Spectator struck by Brooks Koepka's golf ball to sue Ryder Cup organisers
The European Tour pledges "support for as long as necessary" to Corine Remande, who was injured on the opening day of the Ryder Cup
Last Updated: 02/10/18 5:28pm
A spectator struck by a golf ball at last weekend's Ryder Cup said she has lost the sight in her right eye and is planning to sue organisers.
Corine Remande, 49, had travelled to France from Egypt with her husband Raphael to watch the biennial showdown between Europe and the United States, held at Le Golf National club in Saint-Quentin-en-Yvelines just outside Paris.
But the avid golf fan's holiday ended abruptly when a tee shot from American Brooks Koepka veered left, landed among a crowd of spectators on the sixth hole and hit her in the right eye.
Remande however told AFP on Monday she planned to seek legal action, claiming there was no warning from officials before the ball hurtled into the gallery.
"Quite clearly, there is responsibility on the part of the organisers," Remande told AFP as she left the Croix-Rousse hospital in Lyon. "Officials did not shout any warning as the player's ball went into the crowd."
Remande is set to consult a lawyer on Tuesday with a view to seeking damages.
"More than anything I want them to take care of all the medical bills to make sure there is no risk of infection," she said.
Remande received first aid on the spot before being transferred to a specialist eye hospital in Paris.
She was then driven to her parents' home in Lyon after doctors advised her not to fly immediately back to Egypt.
Scans on her eye revealed a "fracture of the right socket and the explosion of the eyeball", which, she said, surgeons managed to sew back together.
She explained: "However they told me I'd lost the sight in my right eye, and this was what was confirmed to me today (Monday)."
Her husband said: "In the best case scenario, she may be able to see shapes after the bruising eases in a month or so."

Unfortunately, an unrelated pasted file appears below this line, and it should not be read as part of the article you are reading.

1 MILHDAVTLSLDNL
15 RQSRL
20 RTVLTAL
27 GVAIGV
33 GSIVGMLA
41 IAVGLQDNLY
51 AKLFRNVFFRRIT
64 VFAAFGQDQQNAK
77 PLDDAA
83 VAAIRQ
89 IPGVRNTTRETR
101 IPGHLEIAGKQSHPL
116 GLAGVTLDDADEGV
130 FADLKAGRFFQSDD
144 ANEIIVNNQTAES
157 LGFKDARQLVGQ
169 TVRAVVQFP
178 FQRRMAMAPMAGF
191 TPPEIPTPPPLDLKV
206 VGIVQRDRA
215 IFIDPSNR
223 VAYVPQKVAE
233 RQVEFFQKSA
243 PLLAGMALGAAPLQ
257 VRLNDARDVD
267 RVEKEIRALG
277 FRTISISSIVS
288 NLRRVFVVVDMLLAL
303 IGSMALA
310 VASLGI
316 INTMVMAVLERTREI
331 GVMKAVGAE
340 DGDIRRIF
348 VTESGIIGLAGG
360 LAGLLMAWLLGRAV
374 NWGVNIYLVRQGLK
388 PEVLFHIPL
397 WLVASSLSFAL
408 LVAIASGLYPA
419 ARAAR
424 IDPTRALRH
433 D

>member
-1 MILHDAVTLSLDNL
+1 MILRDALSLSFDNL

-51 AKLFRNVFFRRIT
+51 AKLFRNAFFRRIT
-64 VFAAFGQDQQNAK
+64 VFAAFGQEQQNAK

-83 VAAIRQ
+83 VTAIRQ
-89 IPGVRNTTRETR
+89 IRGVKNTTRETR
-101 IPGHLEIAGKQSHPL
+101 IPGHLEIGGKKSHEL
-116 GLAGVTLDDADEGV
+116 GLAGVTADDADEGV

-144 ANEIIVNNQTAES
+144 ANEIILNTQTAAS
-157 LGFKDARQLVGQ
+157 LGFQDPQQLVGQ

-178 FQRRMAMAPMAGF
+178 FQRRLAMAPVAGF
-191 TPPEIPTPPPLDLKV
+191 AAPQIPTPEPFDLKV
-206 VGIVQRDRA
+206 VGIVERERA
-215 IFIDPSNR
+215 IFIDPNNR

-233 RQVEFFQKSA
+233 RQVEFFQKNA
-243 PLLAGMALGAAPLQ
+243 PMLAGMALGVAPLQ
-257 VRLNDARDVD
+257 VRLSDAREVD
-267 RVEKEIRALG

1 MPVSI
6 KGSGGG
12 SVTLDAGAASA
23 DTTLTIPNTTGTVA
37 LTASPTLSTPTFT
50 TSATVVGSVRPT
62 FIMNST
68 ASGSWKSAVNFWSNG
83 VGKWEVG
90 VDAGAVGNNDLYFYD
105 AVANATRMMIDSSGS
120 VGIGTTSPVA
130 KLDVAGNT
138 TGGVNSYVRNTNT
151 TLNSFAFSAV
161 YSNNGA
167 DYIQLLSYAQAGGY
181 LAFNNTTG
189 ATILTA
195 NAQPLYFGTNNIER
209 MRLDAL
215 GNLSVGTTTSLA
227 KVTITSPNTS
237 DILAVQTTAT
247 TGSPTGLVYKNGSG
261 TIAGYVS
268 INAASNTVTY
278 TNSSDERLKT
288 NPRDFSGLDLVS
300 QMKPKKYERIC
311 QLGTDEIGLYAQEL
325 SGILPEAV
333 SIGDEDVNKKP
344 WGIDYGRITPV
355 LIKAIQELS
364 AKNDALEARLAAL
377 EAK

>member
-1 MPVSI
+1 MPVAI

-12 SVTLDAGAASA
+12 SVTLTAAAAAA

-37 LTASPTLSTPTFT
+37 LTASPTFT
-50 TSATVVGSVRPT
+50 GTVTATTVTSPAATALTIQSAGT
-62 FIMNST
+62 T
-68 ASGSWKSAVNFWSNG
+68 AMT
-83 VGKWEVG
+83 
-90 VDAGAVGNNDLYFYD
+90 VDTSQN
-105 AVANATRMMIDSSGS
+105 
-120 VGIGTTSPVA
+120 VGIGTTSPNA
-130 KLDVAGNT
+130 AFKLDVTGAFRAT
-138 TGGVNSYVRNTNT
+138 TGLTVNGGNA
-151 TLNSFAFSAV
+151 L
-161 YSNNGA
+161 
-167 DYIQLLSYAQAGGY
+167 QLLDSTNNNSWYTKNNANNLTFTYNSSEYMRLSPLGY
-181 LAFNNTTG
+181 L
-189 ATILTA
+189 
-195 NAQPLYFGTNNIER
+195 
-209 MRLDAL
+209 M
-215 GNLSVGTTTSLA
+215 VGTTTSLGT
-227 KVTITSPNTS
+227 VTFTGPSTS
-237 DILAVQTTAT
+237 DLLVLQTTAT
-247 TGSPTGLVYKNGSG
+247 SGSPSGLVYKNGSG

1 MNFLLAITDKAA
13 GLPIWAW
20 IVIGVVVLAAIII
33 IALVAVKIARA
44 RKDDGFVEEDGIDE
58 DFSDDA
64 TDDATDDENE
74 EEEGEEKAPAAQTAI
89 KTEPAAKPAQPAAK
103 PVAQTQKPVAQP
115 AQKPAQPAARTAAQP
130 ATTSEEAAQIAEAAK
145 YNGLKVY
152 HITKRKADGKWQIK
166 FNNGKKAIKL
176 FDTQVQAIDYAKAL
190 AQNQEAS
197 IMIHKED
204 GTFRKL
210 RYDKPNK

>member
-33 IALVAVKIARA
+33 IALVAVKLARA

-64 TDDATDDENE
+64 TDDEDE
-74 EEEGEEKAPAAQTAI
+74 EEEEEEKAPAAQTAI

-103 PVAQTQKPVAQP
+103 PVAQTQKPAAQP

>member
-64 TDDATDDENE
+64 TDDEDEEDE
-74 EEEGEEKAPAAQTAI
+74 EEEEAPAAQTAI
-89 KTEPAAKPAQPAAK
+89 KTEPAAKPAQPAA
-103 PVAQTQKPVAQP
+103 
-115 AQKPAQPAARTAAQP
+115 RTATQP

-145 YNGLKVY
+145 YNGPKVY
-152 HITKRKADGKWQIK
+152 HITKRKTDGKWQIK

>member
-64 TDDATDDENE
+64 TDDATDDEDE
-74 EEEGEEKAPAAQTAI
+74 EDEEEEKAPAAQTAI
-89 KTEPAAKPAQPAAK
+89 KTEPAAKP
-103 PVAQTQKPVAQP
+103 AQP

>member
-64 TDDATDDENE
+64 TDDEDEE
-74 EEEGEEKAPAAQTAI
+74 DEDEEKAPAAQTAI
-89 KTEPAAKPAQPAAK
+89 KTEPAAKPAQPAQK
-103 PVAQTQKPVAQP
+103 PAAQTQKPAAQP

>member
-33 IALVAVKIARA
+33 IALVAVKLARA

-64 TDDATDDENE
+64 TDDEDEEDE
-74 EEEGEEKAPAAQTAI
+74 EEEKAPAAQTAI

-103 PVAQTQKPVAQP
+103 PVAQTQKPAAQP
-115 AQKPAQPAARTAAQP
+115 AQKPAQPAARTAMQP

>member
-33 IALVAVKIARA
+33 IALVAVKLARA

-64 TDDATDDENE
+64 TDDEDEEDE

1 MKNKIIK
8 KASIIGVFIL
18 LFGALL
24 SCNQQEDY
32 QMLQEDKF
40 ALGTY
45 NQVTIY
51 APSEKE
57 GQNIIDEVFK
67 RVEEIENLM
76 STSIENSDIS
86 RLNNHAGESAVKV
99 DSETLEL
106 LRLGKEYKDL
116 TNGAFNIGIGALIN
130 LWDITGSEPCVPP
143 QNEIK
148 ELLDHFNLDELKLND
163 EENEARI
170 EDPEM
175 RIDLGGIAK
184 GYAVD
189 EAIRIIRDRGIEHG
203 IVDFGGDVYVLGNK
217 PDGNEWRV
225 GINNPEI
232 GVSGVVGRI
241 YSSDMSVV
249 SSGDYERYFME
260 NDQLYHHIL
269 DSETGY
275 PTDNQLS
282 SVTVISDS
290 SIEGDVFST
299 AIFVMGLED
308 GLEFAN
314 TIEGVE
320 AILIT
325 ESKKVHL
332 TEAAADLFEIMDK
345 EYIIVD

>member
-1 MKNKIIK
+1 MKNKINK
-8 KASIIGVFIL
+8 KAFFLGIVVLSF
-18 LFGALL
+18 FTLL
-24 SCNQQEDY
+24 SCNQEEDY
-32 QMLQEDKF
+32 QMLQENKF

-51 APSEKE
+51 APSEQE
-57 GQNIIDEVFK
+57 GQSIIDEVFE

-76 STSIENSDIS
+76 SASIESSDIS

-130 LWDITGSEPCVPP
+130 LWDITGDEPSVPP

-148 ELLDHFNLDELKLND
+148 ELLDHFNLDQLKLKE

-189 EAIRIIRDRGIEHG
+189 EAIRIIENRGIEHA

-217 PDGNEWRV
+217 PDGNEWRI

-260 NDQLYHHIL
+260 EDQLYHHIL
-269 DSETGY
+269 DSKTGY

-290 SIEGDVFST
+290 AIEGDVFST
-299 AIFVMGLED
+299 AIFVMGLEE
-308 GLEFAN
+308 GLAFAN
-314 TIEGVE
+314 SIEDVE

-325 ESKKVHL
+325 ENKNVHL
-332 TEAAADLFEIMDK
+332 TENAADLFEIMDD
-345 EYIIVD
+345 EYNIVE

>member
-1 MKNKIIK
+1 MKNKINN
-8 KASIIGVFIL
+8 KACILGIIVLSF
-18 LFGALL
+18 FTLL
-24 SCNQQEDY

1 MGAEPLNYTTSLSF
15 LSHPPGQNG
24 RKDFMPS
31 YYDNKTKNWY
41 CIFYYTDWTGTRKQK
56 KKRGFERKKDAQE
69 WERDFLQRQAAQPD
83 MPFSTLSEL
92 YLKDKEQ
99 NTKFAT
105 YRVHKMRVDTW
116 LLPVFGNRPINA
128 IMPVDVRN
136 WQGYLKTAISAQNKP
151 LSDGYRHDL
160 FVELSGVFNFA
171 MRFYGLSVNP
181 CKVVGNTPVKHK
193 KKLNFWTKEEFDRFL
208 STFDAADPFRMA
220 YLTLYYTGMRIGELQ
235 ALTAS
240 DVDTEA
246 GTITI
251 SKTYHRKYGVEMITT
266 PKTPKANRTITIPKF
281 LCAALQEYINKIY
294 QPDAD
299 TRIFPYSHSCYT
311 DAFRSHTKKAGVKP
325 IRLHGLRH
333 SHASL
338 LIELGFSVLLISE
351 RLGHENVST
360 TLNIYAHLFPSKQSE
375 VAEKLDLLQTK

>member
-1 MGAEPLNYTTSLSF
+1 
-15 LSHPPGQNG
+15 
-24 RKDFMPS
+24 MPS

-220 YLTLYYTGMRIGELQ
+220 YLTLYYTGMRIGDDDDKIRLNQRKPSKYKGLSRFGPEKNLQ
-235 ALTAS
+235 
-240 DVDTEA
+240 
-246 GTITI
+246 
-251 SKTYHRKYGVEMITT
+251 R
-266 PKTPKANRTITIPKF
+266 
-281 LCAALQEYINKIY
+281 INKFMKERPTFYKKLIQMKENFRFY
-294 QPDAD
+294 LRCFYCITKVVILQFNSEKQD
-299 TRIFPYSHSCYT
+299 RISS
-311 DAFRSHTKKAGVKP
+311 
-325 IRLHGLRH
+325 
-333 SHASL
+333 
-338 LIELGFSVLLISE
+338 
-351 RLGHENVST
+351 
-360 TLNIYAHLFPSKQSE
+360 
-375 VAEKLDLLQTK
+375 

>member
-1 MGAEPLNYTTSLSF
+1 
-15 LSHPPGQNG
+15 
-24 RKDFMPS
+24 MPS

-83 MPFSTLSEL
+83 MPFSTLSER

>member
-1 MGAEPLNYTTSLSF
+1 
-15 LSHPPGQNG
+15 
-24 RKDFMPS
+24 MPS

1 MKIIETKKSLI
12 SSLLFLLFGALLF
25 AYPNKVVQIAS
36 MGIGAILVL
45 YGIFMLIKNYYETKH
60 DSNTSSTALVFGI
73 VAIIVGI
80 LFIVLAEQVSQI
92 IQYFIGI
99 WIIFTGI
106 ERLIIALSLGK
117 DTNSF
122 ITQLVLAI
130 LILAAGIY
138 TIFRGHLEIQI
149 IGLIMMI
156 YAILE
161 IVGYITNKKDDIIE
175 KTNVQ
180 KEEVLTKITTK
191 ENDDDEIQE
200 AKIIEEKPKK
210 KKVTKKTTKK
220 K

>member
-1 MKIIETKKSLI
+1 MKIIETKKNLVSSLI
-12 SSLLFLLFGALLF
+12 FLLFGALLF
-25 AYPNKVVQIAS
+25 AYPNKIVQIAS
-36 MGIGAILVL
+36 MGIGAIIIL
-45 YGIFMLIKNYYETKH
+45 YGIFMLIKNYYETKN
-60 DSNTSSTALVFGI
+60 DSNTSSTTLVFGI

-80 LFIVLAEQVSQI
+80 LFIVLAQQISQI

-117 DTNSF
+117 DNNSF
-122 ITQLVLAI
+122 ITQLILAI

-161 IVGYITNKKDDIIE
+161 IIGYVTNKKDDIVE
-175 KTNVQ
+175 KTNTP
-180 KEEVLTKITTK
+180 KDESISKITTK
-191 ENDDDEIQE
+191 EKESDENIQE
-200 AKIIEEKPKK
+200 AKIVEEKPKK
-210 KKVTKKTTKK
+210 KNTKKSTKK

The European Tour has since reached out to Remande to offer their prolonged support while she recovers.
In a statement released to Press Association Sport, a Ryder Cup spokesperson said: "We will continue to offer support for as long as necessary.
"We have been in communication with the family involved, starting with the immediate on-course treatment and thereafter to provide support, helping with the logistics of repatriation, including providing a transfer for the family from Paris to Lyon.
"Ball strikes are an occasional hazard for spectators but this kind of incident is extremely rare. We can confirm that 'fore' was shouted several times but also appreciate how hard it can be to know when and where every ball is
struck if you are in the crowd.
"We are hugely sympathetic and will do everything we can to support the spectator, insofar as that is possible under very difficult circumstances."
Point 20 of the 2018 Ryder Cup's official ground regulations states: "Persons entering the venue do so acknowledging the risk associated with the game of golf and attending a major golf tournament, including risks associated with errant golf shots."
Meanwhile, The R&A are to assess their guidance to golf fans following the incident on Friday.
Shouts of "fore left" can also be heard at the tee when it becomes clear Koepka's shot is heading towards the spectators.